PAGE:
Catchy weather is dragging harvest out in some cases, affecting field work for following crops. Although many growers completed harvest during better weather at the very beginning of September there are still fields of wheat, beans and spring barley to cut at the time of writing.

As a result there is a wide drilling window for oilseed rape, from early August-drilled crops at 3-4 true leaves to seed still in the bag. Rape that has been sown has established well with plenty of moisture and have been treated pre-em, or more commonly post-em, with a residual herbicide plus graminicide where volunteer cereals have emerged with the crop.

Phosphate deficiency is visible on low P index soils and areas of fields.  Where DAP or an NPK fertiliser hasn’t been applied in the seedbed these crops are being treated with foliar phosphate products to improve rooting and canopy expansion.

Predictions of higher dormancy in blackgrass this season seem to be holding true as there has been little blackgrass emergence in rape so far. This time last year we had a huge flush of blackgrass emerging with the crop. Having said that stale seedbeds behind rape were starting to produce blackgrass towards the very end of August.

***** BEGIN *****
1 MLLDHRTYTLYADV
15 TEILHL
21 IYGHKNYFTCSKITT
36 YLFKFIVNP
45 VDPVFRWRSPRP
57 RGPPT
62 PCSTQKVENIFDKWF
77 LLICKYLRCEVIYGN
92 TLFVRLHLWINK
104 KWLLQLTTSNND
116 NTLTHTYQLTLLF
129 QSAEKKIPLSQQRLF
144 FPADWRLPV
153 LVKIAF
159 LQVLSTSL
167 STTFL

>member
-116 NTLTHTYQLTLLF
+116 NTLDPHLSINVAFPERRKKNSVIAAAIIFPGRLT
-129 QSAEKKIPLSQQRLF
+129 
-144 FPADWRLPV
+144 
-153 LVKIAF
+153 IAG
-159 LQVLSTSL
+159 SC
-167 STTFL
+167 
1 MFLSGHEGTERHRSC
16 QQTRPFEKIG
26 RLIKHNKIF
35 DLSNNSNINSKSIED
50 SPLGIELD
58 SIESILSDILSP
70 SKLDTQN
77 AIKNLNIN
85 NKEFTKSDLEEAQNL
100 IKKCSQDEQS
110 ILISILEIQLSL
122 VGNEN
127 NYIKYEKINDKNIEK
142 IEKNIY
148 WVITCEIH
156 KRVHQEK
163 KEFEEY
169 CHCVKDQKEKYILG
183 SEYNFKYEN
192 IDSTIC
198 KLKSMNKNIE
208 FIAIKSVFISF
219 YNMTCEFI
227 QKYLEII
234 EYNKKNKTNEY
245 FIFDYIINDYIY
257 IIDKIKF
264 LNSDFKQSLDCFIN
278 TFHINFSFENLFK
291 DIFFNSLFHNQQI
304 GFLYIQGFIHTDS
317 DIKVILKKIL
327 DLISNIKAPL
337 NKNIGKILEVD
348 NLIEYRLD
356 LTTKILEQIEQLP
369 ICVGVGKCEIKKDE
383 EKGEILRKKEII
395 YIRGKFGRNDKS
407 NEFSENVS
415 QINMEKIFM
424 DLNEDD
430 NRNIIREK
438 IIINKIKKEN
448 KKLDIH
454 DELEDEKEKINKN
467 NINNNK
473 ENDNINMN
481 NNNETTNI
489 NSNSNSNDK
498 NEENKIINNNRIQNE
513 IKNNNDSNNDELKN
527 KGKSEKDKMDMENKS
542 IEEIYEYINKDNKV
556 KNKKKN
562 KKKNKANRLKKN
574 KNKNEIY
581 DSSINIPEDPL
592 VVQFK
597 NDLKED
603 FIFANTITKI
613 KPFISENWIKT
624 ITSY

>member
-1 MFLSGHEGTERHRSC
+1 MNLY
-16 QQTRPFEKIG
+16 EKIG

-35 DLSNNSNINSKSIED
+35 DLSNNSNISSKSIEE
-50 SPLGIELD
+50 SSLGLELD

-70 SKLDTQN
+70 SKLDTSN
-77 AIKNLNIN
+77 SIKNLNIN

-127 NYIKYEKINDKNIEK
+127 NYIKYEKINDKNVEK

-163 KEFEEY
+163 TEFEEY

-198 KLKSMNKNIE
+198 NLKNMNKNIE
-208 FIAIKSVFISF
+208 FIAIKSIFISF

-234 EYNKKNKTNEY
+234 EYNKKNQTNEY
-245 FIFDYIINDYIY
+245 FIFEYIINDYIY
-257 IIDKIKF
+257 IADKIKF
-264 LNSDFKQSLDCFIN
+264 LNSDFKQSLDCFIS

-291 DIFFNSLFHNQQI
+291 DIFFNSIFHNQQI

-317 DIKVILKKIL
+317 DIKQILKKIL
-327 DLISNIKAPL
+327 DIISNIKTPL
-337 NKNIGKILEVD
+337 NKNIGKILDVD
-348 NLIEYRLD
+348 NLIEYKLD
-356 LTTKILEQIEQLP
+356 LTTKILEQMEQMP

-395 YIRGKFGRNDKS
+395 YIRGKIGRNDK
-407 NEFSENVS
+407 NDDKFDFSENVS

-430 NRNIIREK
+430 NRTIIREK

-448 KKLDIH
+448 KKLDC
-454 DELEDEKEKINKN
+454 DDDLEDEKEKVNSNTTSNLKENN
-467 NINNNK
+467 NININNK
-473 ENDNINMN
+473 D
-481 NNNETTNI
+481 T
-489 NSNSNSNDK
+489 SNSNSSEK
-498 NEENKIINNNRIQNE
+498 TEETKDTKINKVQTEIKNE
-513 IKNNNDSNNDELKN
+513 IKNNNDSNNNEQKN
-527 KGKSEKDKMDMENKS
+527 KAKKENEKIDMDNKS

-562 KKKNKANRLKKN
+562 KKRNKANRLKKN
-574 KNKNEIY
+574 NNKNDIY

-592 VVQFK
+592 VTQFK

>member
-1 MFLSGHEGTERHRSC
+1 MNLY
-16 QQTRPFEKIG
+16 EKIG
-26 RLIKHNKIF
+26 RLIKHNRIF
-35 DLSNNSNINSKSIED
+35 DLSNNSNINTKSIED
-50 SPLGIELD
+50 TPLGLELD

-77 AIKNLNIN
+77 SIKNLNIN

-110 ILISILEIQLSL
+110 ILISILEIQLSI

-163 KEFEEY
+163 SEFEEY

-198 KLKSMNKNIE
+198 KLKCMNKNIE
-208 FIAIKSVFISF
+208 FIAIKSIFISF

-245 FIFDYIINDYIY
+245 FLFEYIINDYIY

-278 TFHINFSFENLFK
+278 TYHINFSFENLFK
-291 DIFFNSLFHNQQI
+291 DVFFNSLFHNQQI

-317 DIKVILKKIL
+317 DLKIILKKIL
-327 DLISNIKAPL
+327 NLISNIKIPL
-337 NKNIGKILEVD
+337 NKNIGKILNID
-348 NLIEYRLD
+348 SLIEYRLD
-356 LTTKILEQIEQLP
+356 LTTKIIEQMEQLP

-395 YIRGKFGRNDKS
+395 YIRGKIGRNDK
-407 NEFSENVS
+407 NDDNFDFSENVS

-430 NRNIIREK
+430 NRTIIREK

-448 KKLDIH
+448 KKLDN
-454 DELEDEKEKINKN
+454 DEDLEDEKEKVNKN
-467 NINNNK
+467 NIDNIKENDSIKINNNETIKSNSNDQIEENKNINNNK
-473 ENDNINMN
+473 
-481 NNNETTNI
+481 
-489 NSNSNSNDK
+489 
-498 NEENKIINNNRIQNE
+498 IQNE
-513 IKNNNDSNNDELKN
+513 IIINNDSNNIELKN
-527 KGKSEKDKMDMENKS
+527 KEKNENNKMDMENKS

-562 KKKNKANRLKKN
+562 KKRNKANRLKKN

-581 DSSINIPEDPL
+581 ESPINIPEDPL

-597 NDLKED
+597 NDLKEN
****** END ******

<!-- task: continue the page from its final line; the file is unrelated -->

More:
The worst fields have been sprayed off with glyphosate and will be targeted for slightly later drilling to allow a second glyphosate treatment. Cultivations have generally produced very good conditions for final seedbed preparation and drilling in due course.

In most cases the grassweed herbicide strategy will be based on stacking and sequencing residual herbicides to take the pressure off iodosulfuron/mesosulfuron. In cases where target site resistance to Atlantis occurs we will be reliant on the stacking/sequencing strategy coupled with cultural control. This approach worked very well last year where it was the only realistic option.

Slugs are evident in rape stubbles and the damp conditions are encouraging them elsewhere. Control strategies are based on staying within the 210g metaldehyde a.i. advisory limit by concentrating carefully on baiting points delivered by different products.

Using quality pellets that last longer in the field and retain the active ingredient better should reduce repeat applications. Low a.i. pellets (1.5%) are also likely to play a part and possibly ferric phosphate in the most environmentally sensitive areas. Deter-treated cereal seed also forms part of the overall strategy but this will almost certainly be combined with an application of pellets as pressure seems to be building compared to last autumn.